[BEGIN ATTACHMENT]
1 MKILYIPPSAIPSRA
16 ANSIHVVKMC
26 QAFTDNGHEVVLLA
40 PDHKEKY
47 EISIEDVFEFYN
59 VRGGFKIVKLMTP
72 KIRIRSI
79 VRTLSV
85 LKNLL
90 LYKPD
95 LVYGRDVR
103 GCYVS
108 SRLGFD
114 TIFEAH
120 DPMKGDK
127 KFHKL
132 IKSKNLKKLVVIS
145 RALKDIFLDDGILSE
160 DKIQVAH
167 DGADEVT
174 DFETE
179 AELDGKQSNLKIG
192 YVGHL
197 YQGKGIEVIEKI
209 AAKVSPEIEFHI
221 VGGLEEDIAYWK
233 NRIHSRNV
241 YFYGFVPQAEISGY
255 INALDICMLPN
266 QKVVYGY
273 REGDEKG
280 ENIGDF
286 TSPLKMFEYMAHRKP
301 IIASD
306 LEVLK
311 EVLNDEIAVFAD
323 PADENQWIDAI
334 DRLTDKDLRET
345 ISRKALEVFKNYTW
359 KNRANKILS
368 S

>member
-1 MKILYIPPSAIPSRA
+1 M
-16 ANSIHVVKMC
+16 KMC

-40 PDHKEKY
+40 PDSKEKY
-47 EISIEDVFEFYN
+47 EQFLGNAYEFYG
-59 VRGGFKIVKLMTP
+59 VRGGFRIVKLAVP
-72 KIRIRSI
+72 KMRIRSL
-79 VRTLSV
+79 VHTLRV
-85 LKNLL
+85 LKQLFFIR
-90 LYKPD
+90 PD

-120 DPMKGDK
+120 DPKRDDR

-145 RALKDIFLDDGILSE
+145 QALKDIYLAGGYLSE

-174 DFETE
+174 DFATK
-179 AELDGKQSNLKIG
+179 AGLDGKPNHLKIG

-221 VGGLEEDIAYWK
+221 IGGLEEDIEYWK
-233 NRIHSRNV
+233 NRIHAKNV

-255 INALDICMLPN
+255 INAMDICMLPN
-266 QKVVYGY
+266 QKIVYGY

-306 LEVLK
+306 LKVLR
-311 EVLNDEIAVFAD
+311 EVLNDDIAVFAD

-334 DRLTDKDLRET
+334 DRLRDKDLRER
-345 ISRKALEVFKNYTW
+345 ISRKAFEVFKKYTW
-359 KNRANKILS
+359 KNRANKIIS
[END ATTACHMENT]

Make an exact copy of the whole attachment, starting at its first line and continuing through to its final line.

1 MKILYIPPSAIPSRA
16 ANSIHVVKMC
26 QAFTDNGHEVVLLA
40 PDHKEKY
47 EISIEDVFEFYN
59 VRGGFKIVKLMTP
72 KIRIRSI
79 VRTLSV
85 LKNLL
90 LYKPD
95 LVYGRDVR
103 GCYVS
108 SRLGFD
114 TIFEAH
120 DPMKGDK
127 KFHKL
132 IKSKNLKKLVVIS
145 RALKDIFLDDGILSE
160 DKIQVAH
167 DGADEVT
174 DFETE
179 AELDGKQSNLKIG
192 YVGHL
197 YQGKGIEVIEKI
209 AAKVSPEIEFHI
221 VGGLEEDIAYWK
233 NRIHSRNV
241 YFYGFVPQAEISGY
255 INALDICMLPN
266 QKVVYGY
273 REGDEKG
280 ENIGDF
286 TSPLKMFEYMAHRKP
301 IIASD
306 LEVLK
311 EVLNDEIAVFAD
323 PADENQWIDAI
334 DRLTDKDLRET
345 ISRKALEVFKNYTW
359 KNRANKILS
368 S

>member
-1 MKILYIPPSAIPSRA
+1 M
-16 ANSIHVVKMC
+16 KMC

-40 PDHKEKY
+40 PDSKEKY
-47 EISIEDVFEFYN
+47 EQFLGNAYEFYG
-59 VRGGFKIVKLMTP
+59 VRGGFRIVKLAVP
-72 KIRIRSI
+72 KMRIRSL
-79 VRTLSV
+79 VHTLRV
-85 LKNLL
+85 LKQLFFIR
-90 LYKPD
+90 PD

-120 DPMKGDK
+120 DPKRDDR

-145 RALKDIFLDDGILSE
+145 QALKDIYLAGGYLSE

-174 DFETE
+174 DFATK
-179 AELDGKQSNLKIG
+179 AGLDGKPNHLKIG

-221 VGGLEEDIAYWK
+221 IGGLEEDIEYWK
-233 NRIHSRNV
+233 NRIHAKNV

-255 INALDICMLPN
+255 INAMDICMLPN
-266 QKVVYGY
+266 QKIVYGY

-306 LEVLK
+306 LKVLR
-311 EVLNDEIAVFAD
+311 EVLNDDIAVFAD

-334 DRLTDKDLRET
+334 DRLRDKDLRER
-345 ISRKALEVFKNYTW
+345 ISRKAFEVFKKYTW
-359 KNRANKILS
+359 KNRANKIIS